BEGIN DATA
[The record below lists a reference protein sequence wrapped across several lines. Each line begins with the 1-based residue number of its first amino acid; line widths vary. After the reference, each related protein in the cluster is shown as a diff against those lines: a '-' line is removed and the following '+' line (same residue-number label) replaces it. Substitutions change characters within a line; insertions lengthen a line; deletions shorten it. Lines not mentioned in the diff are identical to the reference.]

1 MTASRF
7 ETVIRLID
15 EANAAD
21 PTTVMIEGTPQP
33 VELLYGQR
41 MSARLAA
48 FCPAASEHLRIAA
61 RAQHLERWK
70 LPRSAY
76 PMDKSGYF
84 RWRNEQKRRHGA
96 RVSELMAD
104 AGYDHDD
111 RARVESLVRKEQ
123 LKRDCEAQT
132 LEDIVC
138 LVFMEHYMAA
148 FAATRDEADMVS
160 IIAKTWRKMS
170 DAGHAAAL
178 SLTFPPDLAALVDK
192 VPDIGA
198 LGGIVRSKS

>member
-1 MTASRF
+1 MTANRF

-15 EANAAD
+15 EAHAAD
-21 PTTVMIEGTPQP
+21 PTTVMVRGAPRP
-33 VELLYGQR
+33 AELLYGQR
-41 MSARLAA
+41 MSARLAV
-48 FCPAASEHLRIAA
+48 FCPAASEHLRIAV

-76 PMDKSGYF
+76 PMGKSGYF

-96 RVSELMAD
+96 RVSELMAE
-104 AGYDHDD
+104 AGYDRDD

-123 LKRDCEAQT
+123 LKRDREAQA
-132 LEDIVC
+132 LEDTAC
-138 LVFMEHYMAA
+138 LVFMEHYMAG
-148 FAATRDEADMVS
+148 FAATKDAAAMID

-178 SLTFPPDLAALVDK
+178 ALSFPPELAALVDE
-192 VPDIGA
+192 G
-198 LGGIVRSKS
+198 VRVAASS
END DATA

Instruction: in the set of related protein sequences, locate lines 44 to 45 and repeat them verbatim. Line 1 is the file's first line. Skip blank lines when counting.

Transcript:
-123 LKRDCEAQT
+123 LKRDREAQA